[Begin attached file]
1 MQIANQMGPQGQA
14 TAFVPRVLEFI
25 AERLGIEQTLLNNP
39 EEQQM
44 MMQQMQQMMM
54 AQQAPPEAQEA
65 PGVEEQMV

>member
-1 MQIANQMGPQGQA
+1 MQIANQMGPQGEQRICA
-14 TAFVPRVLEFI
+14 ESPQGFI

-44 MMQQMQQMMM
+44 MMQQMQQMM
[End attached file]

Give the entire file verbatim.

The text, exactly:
1 MQIANQMGPQGQA
14 TAFVPRVLEFI
25 AERLGIEQTLLNNP
39 EEQQM
44 MMQQMQQMMM
54 AQQAPPEAQEA
65 PGVEEQMV

>member
-1 MQIANQMGPQGQA
+1 MQIANQMGPQGEQRICA
-14 TAFVPRVLEFI
+14 ESPQGFI

-44 MMQQMQQMMM
+44 MMQQMQQMM